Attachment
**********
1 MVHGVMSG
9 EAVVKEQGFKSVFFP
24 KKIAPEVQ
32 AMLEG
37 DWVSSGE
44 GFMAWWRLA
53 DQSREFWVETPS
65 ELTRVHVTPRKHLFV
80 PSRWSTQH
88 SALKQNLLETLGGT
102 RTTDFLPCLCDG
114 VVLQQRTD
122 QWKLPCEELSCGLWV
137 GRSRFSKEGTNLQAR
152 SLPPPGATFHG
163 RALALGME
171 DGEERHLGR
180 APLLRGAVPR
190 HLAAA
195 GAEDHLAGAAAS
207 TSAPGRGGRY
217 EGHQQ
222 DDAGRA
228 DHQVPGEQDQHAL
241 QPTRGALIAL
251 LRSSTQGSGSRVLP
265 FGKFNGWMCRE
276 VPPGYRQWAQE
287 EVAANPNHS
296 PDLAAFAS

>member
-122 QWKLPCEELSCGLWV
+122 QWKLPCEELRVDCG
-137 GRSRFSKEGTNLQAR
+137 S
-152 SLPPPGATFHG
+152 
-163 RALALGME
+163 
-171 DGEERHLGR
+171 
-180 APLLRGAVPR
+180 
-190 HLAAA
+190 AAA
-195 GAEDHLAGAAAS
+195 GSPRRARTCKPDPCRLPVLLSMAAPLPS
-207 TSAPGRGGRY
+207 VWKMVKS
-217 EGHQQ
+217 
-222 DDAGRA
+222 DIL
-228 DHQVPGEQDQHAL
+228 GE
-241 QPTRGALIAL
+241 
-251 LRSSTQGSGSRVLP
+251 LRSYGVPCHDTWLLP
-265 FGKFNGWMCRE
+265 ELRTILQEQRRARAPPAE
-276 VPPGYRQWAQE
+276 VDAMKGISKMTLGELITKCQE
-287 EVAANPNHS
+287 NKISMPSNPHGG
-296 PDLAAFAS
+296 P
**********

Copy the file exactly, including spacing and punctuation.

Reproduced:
1 MVHGVMSG
9 EAVVKEQGFKSVFFP
24 KKIAPEVQ
32 AMLEG
37 DWVSSGE
44 GFMAWWRLA
53 DQSREFWVETPS
65 ELTRVHVTPRKHLFV
80 PSRWSTQH
88 SALKQNLLETLGGT
102 RTTDFLPCLCDG
114 VVLQQRTD
122 QWKLPCEELSCGLWV
137 GRSRFSKEGTNLQAR
152 SLPPPGATFHG
163 RALALGME
171 DGEERHLGR
180 APLLRGAVPR
190 HLAAA
195 GAEDHLAGAAAS
207 TSAPGRGGRY
217 EGHQQ
222 DDAGRA
228 DHQVPGEQDQHAL
241 QPTRGALIAL
251 LRSSTQGSGSRVLP
265 FGKFNGWMCRE
276 VPPGYRQWAQE
287 EVAANPNHS
296 PDLAAFAS

>member
-122 QWKLPCEELSCGLWV
+122 QWKLPCEELRVDCG
-137 GRSRFSKEGTNLQAR
+137 S
-152 SLPPPGATFHG
+152 
-163 RALALGME
+163 
-171 DGEERHLGR
+171 
-180 APLLRGAVPR
+180 
-190 HLAAA
+190 AAA
-195 GAEDHLAGAAAS
+195 GSPRRARTCKPDPCRLPVLLSMAAPLPS
-207 TSAPGRGGRY
+207 VWKMVKS
-217 EGHQQ
+217 
-222 DDAGRA
+222 DIL
-228 DHQVPGEQDQHAL
+228 GE
-241 QPTRGALIAL
+241 
-251 LRSSTQGSGSRVLP
+251 LRSYGVPCHDTWLLP
-265 FGKFNGWMCRE
+265 ELRTILQEQRRARAPPAE
-276 VPPGYRQWAQE
+276 VDAMKGISKMTLGELITKCQE
-287 EVAANPNHS
+287 NKISMPSNPHGG
-296 PDLAAFAS
+296 P